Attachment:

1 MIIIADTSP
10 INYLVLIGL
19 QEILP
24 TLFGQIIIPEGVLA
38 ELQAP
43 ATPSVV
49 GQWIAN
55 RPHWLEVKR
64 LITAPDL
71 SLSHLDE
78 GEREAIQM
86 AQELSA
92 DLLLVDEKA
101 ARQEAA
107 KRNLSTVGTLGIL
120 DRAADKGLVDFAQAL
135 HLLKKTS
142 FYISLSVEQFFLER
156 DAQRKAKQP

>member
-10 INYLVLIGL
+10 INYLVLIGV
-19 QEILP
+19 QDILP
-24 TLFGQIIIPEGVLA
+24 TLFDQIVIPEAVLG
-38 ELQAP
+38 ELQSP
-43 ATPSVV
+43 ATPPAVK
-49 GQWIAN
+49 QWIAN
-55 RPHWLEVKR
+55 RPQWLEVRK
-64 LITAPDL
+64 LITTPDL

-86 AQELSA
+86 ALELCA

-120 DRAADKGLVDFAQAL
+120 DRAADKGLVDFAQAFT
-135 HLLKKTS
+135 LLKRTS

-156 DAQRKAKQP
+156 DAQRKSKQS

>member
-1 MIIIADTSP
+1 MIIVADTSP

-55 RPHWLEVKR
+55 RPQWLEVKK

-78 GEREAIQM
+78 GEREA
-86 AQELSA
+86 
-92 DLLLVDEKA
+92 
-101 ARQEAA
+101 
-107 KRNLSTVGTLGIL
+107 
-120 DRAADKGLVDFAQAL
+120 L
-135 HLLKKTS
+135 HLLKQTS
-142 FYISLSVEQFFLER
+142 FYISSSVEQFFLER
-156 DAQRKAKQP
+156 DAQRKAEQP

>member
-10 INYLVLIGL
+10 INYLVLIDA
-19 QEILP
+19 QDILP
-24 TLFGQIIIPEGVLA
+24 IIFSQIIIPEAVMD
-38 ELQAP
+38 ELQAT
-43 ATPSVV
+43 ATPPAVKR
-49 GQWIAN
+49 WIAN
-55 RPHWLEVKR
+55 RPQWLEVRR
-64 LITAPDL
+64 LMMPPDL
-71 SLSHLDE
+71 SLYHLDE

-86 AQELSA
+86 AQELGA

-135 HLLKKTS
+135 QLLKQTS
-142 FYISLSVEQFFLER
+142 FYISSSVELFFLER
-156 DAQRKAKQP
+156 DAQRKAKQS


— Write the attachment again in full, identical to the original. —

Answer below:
1 MIIIADTSP
10 INYLVLIGL
19 QEILP
24 TLFGQIIIPEGVLA
38 ELQAP
43 ATPSVV
49 GQWIAN
55 RPHWLEVKR
64 LITAPDL
71 SLSHLDE
78 GEREAIQM
86 AQELSA
92 DLLLVDEKA
101 ARQEAA
107 KRNLSTVGTLGIL
120 DRAADKGLVDFAQAL
135 HLLKKTS
142 FYISLSVEQFFLER
156 DAQRKAKQP

>member
-10 INYLVLIGL
+10 INYLVLIGV
-19 QEILP
+19 QDILP
-24 TLFGQIIIPEGVLA
+24 TLFDQIVIPEAVLG
-38 ELQAP
+38 ELQSP
-43 ATPSVV
+43 ATPPAVK
-49 GQWIAN
+49 QWIAN
-55 RPHWLEVKR
+55 RPQWLEVRK
-64 LITAPDL
+64 LITTPDL

-86 AQELSA
+86 ALELCA

-120 DRAADKGLVDFAQAL
+120 DRAADKGLVDFAQAFT
-135 HLLKKTS
+135 LLKRTS

-156 DAQRKAKQP
+156 DAQRKSKQS

>member
-1 MIIIADTSP
+1 MIIVADTSP

-55 RPHWLEVKR
+55 RPQWLEVKK

-78 GEREAIQM
+78 GEREA
-86 AQELSA
+86 
-92 DLLLVDEKA
+92 
-101 ARQEAA
+101 
-107 KRNLSTVGTLGIL
+107 
-120 DRAADKGLVDFAQAL
+120 L
-135 HLLKKTS
+135 HLLKQTS
-142 FYISLSVEQFFLER
+142 FYISSSVEQFFLER
-156 DAQRKAKQP
+156 DAQRKAEQP

>member
-10 INYLVLIGL
+10 INYLVLIDA
-19 QEILP
+19 QDILP
-24 TLFGQIIIPEGVLA
+24 IIFSQIIIPEAVMD
-38 ELQAP
+38 ELQAT
-43 ATPSVV
+43 ATPPAVKR
-49 GQWIAN
+49 WIAN
-55 RPHWLEVKR
+55 RPQWLEVRR
-64 LITAPDL
+64 LMMPPDL
-71 SLSHLDE
+71 SLYHLDE

-86 AQELSA
+86 AQELGA

-135 HLLKKTS
+135 QLLKQTS
-142 FYISLSVEQFFLER
+142 FYISSSVELFFLER
-156 DAQRKAKQP
+156 DAQRKAKQS